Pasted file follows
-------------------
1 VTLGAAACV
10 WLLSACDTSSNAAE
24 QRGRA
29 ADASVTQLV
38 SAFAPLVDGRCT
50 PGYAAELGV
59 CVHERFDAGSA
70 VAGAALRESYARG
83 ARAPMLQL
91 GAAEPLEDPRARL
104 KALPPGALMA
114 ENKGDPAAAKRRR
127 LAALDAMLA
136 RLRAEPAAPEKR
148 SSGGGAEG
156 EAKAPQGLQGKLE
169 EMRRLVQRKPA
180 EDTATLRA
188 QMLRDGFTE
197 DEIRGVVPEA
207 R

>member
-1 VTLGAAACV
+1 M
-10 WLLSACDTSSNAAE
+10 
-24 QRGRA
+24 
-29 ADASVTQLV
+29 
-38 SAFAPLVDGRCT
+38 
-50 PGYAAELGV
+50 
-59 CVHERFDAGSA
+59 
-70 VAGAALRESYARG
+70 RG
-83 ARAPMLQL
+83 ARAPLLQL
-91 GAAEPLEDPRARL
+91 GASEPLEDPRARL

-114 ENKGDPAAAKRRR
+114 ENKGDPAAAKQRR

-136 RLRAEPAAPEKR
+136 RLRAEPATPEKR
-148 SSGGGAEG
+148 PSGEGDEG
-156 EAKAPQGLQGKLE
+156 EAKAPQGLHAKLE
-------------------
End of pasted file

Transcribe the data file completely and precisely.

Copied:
1 VTLGAAACV
10 WLLSACDTSSNAAE
24 QRGRA
29 ADASVTQLV
38 SAFAPLVDGRCT
50 PGYAAELGV
59 CVHERFDAGSA
70 VAGAALRESYARG
83 ARAPMLQL
91 GAAEPLEDPRARL
104 KALPPGALMA
114 ENKGDPAAAKRRR
127 LAALDAMLA
136 RLRAEPAAPEKR
148 SSGGGAEG
156 EAKAPQGLQGKLE
169 EMRRLVQRKPA
180 EDTATLRA
188 QMLRDGFTE
197 DEIRGVVPEA
207 R

>member
-1 VTLGAAACV
+1 M
-10 WLLSACDTSSNAAE
+10 
-24 QRGRA
+24 
-29 ADASVTQLV
+29 
-38 SAFAPLVDGRCT
+38 
-50 PGYAAELGV
+50 
-59 CVHERFDAGSA
+59 
-70 VAGAALRESYARG
+70 RG
-83 ARAPMLQL
+83 ARAPLLQL
-91 GAAEPLEDPRARL
+91 GASEPLEDPRARL

-114 ENKGDPAAAKRRR
+114 ENKGDPAAAKQRR

-136 RLRAEPAAPEKR
+136 RLRAEPATPEKR
-148 SSGGGAEG
+148 PSGEGDEG
-156 EAKAPQGLQGKLE
+156 EAKAPQGLHAKLE